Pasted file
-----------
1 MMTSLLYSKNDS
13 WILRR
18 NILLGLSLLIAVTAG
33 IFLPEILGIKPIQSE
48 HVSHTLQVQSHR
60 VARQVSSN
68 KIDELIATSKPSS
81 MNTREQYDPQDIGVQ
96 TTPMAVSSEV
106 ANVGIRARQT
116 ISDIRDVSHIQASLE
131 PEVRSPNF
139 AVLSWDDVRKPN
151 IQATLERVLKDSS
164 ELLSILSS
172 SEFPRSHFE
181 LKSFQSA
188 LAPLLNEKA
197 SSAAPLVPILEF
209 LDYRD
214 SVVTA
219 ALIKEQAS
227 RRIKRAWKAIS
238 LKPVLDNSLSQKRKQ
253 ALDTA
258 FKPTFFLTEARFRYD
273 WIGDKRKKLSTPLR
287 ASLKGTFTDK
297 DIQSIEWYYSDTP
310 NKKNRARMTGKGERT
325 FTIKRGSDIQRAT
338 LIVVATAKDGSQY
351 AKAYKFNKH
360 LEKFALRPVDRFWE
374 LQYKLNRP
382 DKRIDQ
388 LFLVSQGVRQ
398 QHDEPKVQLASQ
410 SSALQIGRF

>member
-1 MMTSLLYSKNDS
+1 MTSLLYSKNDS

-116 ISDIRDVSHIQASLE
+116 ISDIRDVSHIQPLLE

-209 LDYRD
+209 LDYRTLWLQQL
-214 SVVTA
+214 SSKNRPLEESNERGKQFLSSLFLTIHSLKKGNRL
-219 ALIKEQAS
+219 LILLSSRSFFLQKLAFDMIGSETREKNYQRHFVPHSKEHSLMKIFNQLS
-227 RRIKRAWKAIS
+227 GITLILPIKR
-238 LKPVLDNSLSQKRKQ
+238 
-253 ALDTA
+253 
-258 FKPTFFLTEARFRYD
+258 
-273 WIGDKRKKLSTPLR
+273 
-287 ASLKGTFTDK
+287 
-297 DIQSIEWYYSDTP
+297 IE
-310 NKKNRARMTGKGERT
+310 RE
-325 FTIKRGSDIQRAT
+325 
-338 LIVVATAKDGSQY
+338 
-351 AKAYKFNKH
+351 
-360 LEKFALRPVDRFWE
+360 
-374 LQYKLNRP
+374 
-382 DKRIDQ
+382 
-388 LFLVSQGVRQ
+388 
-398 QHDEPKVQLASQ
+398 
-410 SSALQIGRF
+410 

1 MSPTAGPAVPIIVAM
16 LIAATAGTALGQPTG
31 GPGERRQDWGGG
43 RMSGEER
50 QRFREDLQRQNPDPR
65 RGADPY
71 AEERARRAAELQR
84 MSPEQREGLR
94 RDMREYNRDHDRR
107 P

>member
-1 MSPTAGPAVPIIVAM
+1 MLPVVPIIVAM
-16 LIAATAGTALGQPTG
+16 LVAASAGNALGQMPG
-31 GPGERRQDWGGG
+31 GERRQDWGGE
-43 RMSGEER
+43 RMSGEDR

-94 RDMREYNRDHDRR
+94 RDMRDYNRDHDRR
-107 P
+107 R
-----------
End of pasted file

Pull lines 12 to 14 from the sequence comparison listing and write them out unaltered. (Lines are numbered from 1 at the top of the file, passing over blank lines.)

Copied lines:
131 PEVRSPNF
139 AVLSWDDVRKPN
151 IQATLERVLKDSS